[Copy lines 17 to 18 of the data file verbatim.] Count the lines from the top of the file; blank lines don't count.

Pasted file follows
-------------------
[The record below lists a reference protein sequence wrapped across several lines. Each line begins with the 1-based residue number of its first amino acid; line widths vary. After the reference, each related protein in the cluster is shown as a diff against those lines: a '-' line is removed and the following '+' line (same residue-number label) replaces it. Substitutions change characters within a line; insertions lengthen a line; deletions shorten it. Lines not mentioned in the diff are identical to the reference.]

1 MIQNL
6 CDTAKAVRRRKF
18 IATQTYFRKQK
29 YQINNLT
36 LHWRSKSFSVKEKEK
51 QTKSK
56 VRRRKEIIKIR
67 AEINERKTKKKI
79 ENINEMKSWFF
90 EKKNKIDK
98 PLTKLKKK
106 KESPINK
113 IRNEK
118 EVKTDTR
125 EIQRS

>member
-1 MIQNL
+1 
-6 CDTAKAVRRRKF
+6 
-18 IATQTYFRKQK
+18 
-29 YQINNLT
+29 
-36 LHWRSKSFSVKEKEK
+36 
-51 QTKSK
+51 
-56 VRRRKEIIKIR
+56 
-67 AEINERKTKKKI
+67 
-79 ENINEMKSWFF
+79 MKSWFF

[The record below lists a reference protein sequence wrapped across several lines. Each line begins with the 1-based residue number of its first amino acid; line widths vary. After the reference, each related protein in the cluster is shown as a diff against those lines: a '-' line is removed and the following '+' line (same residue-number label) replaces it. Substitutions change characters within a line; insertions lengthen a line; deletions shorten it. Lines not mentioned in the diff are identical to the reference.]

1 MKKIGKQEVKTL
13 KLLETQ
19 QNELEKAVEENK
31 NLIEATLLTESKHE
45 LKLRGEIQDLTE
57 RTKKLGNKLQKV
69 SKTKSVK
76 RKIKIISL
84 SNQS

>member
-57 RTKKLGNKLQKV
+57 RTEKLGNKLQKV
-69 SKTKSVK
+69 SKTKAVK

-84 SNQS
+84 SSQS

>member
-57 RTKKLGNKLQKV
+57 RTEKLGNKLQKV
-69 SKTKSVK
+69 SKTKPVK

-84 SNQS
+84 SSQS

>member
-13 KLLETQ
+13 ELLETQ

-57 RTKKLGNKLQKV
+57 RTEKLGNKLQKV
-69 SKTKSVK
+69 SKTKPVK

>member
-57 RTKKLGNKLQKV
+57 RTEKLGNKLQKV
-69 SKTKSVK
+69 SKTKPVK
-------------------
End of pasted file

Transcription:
>member
-1 MIQNL